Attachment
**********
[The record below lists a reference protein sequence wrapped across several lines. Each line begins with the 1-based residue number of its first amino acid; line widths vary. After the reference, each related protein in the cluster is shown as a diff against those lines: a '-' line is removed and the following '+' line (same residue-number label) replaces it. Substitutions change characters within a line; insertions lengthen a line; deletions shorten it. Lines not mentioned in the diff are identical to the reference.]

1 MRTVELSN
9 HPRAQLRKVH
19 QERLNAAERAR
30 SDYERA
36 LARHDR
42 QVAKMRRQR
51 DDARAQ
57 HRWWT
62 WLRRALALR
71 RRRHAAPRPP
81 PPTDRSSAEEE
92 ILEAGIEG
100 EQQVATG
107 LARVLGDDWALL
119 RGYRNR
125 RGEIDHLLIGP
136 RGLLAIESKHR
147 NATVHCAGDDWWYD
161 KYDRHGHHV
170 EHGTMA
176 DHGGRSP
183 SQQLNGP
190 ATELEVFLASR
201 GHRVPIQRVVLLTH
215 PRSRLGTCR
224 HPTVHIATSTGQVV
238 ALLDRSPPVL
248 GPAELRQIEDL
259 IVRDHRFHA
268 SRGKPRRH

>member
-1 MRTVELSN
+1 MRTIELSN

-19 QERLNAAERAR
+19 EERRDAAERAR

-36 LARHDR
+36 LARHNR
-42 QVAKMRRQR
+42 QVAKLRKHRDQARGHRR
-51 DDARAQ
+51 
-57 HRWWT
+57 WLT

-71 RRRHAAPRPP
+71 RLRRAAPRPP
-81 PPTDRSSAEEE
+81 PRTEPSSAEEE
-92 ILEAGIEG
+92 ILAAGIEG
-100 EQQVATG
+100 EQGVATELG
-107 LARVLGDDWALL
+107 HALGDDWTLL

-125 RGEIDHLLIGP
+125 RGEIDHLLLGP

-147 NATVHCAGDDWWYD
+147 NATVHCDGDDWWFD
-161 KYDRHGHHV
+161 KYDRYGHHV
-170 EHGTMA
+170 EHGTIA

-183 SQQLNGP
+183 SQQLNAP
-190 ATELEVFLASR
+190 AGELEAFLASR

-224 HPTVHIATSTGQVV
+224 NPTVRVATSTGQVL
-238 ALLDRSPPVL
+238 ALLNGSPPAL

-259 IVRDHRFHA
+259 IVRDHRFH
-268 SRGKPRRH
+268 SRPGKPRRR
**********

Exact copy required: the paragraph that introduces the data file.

[The record below lists a reference protein sequence wrapped across several lines. Each line begins with the 1-based residue number of its first amino acid; line widths vary. After the reference, each related protein in the cluster is shown as a diff against those lines: a '-' line is removed and the following '+' line (same residue-number label) replaces it. Substitutions change characters within a line; insertions lengthen a line; deletions shorten it. Lines not mentioned in the diff are identical to the reference.]